We estimated that more than 97% of poultry transiting through Dhaka and Chattogram’s market stalls were chickens, and less than 0.7% were ducks (Fig. 1b, Tables S3S7). Other species included geese, quail and pigeons. Chickens were described by network actors according to their type, based on their perceived breed, and production purpose. Overall, broiler, sonali breeds and deshi chickens accounted for 95.1% (2.5–97.5th quantile range, 95% R: 94.8–95.6%) and 86.2% (95% R: 85.8–86.5%) of chickens sold in Dhaka and Chattogram, respectively, and spent hens and cockerels for the remainder. The most frequently traded chicken types were sonalis in Dhaka and broilers in Chattogram (Fig. 1b). Broilers referred to exotic broiler, fast-growing chicken breeds (e.g. Ross, Cobb 500)14. Deshis were indigenous, often non-descript, chicken breeds17. Phenotypically close to deshis, sonalis were a crossbreed (F1 generation of Fayoumi (Female) and Rhode Island Red Male) introduced to Bangladesh in the 90’s by rural development programmes18. Sales of chickens tended to decrease during the rainy season (June–August) (Table S19).

### Sequences of actors

From here onwards, we focus on broilers, sonalis and deshis, the main poultry types traded in the study area. The sequences of actors, defined as the number of successive traders involved in the trade of chickens from farms through to markets differed according to chicken type and city supplied, with relatively shorter sequences of actors for broilers and sonalis than for deshis, and for Chattogram than for Dhaka (Fig. 1c). Likewise, the number of markets through which chickens transited was higher for deshis than for broilers and sonalis, and for Dhaka than for Chattogram (Fig. 1d). Transactions between mobile traders and broiler or sonali farmers were often mediated by another type of actor, feed dealers, especially in Chattogram (Table S21), who supplied farmers with credit and production inputs. They connected farmers and mobile traders, but did not, themselves, transport or store chickens. Deshis were often directly sourced by mobile traders from small-scale, backyard farmers. More than 95% of chickens leaving Chattogram markets (i.e. not transiting through another market stall) were sold to end-users (e.g. consumers, restaurateurs, caterers), and were therefore slaughtered at the market or soon after the end-point transaction. In contrast, in Dhaka, a quarter of broilers, a third of deshis and most sonalis were estimated to be sold to other traders operating outside markets (e.g. hawkers, street shops), and were therefore kept alive for longer periods of time (SI, Table S20).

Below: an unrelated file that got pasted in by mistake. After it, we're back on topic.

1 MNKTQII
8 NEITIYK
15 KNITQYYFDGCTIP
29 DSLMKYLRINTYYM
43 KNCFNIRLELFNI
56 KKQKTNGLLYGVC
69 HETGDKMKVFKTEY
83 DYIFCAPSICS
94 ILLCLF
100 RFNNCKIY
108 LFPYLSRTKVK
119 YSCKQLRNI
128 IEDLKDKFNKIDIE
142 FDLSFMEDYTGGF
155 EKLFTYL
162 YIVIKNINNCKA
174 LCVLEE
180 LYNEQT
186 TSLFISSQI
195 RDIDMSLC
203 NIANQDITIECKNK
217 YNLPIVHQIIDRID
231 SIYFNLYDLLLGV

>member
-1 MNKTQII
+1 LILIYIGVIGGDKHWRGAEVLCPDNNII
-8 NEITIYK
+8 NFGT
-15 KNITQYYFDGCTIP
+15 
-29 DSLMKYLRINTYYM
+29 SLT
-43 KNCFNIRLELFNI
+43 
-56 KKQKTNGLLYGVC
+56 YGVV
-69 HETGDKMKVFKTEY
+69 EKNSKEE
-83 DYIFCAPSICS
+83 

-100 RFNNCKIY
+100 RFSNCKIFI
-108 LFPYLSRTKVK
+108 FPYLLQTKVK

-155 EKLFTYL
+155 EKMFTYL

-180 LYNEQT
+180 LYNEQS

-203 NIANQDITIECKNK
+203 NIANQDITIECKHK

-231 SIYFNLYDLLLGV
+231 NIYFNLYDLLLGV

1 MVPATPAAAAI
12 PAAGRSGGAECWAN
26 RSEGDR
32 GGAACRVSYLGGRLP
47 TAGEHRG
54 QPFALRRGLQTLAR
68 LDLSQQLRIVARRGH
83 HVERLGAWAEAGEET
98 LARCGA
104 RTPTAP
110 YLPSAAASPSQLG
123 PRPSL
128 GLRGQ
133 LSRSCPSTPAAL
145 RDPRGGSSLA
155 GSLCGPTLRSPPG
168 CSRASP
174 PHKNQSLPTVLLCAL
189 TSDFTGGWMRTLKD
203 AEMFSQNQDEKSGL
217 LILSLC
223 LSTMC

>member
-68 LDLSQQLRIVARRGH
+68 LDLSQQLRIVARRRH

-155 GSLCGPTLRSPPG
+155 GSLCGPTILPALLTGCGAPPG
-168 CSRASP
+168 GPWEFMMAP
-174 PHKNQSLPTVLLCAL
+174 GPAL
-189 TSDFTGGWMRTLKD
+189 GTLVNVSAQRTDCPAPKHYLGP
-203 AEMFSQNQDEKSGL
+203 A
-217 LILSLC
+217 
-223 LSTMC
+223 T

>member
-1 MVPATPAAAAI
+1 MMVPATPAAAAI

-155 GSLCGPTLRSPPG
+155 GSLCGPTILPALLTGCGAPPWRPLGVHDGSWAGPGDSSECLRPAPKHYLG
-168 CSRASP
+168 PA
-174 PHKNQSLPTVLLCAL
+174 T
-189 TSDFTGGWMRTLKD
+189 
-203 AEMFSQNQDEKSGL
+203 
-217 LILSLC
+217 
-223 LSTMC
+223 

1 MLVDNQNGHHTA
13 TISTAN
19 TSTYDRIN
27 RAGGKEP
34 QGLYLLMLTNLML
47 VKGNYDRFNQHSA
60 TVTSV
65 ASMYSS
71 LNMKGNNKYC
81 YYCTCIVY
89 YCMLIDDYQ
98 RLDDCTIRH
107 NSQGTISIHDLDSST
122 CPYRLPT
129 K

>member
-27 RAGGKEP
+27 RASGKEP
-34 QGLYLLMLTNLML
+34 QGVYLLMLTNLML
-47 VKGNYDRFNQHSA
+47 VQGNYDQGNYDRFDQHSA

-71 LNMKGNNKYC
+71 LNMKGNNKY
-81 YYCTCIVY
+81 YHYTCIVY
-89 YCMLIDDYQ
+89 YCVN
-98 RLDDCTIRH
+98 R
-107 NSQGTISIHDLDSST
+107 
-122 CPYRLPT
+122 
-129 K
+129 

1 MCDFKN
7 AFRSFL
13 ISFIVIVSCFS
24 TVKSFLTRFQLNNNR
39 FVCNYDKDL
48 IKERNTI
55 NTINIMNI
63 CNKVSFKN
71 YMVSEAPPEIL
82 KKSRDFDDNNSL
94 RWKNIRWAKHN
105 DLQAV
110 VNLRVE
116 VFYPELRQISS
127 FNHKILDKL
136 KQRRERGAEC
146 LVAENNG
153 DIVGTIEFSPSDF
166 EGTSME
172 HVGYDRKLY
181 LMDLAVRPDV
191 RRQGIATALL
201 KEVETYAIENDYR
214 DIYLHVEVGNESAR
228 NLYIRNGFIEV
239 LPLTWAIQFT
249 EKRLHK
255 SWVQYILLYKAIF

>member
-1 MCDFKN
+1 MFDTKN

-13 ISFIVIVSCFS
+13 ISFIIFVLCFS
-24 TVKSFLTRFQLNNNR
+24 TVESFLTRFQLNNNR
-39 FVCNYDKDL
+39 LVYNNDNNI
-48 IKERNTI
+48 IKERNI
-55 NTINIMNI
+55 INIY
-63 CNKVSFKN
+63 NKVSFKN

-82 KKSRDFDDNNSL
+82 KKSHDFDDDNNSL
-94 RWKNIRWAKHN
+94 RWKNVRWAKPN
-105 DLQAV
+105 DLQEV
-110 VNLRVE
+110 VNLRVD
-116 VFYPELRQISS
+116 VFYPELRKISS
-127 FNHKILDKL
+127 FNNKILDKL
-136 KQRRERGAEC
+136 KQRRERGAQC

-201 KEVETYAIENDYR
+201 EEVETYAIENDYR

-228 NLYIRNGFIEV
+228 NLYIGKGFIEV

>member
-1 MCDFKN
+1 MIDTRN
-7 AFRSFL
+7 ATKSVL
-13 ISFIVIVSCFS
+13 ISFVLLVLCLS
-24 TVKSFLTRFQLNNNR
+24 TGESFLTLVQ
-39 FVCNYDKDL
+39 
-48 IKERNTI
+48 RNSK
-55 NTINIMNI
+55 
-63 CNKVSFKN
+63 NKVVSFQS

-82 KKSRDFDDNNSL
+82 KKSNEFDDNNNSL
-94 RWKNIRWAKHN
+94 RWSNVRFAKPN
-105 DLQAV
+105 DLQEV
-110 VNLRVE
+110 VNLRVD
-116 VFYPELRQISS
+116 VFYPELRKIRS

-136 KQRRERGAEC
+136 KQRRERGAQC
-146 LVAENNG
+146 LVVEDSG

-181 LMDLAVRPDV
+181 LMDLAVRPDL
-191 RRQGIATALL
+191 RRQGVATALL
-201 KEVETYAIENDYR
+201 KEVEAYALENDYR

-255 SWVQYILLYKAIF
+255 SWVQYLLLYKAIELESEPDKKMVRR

Deshis were sold at a higher price than broilers and sonalis, but prices of all chicken types were lower in Dhaka than Chattogram, despite more actors and markets being involved (Table S16).

Almost all mobile traders (97.1%, n = 505) reported trading a single poultry type in the week preceding the interview (Table S9), whereas two-thirds of vendors (65%, n = 486) sold several types at their stall (Table S8), suggesting that mixing between poultry types remained limited until reaching market stalls.

### Market catchment areas

We explored the networks’potential to mix chickens of different types and from different geographical origins. A catchment area describes the set of upazilas (sub-district) where farms supplying a market, or markets within a city, were located. Broilers were sourced near cities, 70% being transported, from farms to terminal markets, over < 100 km (Fig. 2g). In contrast, most chickens, 59.4–85% according to the type, estimated to originate from Chattogram district and its bordering districts. There was no, or only very limited, overlap between both cities’ catchment areas (Table 1). Dhaka’s three catchment areas (Fig. 2a–c) didn’t overlap as much as Chattogram’s (Fig. 2d–f). Three districts in the north and east of Dhaka and three in the north-west supplied 75.7% of broilers and 82.1% of sonalis, respectively. Origins of deshis were more scattered over northern and north-western districts.